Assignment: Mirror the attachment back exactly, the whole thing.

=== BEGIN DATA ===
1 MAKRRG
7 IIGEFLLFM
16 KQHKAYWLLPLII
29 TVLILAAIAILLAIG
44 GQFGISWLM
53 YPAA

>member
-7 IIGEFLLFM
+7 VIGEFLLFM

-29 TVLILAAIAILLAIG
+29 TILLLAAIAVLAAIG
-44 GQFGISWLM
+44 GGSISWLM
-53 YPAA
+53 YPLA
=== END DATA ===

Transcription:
1 MAKRRG
7 IIGEFLLFM
16 KQHKAYWLLPLII
29 TVLILAAIAILLAIG
44 GQFGISWLM
53 YPAA

>member
-7 IIGEFLLFM
+7 VIGEFLLFM

-29 TVLILAAIAILLAIG
+29 TILLLAAIAVLAAIG
-44 GQFGISWLM
+44 GGSISWLM
-53 YPAA
+53 YPLA